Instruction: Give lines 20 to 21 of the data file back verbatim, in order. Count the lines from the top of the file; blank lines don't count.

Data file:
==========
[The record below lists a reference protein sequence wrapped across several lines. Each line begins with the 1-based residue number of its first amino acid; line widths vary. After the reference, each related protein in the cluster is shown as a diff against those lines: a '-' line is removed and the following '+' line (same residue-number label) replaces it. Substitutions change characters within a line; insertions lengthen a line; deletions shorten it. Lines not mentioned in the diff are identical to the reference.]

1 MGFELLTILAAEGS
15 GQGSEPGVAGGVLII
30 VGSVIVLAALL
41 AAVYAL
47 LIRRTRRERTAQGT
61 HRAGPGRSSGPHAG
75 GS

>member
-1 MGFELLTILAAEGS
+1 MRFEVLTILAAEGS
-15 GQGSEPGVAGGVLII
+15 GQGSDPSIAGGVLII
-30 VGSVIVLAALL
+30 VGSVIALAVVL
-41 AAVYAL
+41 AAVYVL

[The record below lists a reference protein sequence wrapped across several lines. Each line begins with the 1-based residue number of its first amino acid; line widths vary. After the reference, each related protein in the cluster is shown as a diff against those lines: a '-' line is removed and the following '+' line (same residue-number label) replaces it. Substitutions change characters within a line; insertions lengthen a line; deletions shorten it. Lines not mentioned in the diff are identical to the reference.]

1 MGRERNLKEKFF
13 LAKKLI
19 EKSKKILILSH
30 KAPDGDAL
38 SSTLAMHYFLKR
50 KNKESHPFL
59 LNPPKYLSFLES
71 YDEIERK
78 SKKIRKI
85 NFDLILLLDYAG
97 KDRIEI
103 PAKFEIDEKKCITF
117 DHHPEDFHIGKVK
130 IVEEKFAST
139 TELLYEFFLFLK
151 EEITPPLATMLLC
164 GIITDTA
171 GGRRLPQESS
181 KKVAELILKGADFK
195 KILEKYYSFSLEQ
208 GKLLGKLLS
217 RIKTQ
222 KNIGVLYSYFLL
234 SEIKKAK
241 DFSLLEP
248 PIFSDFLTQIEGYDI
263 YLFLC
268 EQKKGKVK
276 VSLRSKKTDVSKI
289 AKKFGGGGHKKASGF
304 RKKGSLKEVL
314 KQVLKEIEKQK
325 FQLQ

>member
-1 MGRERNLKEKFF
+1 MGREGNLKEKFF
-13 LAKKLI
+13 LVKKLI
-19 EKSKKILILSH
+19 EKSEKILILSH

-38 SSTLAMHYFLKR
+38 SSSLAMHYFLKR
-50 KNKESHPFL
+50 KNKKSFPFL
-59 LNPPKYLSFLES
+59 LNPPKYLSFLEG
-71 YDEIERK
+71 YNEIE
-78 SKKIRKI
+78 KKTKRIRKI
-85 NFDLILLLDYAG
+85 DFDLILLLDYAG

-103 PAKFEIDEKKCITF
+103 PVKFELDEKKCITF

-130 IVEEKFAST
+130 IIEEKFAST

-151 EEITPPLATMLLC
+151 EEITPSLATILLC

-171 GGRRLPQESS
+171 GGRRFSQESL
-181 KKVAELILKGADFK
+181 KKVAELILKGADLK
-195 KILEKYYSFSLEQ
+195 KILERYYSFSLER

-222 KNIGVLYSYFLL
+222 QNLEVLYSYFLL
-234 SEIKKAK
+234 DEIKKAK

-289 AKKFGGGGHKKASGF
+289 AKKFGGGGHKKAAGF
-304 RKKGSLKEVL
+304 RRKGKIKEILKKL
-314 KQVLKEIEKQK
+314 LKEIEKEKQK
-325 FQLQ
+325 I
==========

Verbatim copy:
13 LAKKLI
19 EKSKKILILSH